A middle-aged woman from Toronto, looking for some bright spot in her life, remembers that she is part Cree Indian in heritage. She embarks on a journey north and west into the wilderness areas. These are poems about her and her quest.
As she travels, she herself writes poems from her imagination about her native ancestors. She knows this is fantasy, but it helps her feel better.
Even the Sun Goes West, a poem from the book.
(Migration of the Cree from the deep woods of northern Ontario to the open plains)
Late winter in Our Forest, long cold
No rabbits, no fish, no moose;
Wendigos walking the sprucewoods.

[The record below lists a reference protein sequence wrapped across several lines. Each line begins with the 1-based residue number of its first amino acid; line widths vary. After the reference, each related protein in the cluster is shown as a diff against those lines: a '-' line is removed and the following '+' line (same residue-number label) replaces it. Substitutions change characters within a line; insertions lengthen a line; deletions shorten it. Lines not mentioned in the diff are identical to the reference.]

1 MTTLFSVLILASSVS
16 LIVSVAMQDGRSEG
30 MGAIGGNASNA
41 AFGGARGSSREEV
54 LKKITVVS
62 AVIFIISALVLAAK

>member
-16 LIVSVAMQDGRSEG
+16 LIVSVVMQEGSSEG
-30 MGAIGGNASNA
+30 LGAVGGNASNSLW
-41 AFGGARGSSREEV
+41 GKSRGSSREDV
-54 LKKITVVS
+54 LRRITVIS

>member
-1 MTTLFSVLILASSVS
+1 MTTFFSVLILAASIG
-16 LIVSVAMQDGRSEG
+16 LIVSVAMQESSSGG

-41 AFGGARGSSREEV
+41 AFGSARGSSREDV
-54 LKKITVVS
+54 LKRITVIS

It put Loonlaugh, the shaman, into the
Shaking tipi two days, desperate for
He came out alive, said we would go
To the land of no trees, then vomited
Under a thin birch. No-one laughed this time.
Brightsun swore at him, saying the
Great North Wind had taken him, and
Filled him with lies. “On the prairie
The North Wind will eat us each winter, and
The Nez Perce will walk on our bones.
And who can catch a buffalo?
I think we should get a new shaman.”
My mother, She-Who-Feeds-Birds, looked
Around at the other women in despair.
But I walked to a rock,
Peeled off some lichens, and
Went to the men. I chewed the lichens
In front of them.
“My daughter is hungry,” mother said.
The men started to protest, but
All the women turned to face the west
Staying there all night
Watching the stars climb down to the land of winds.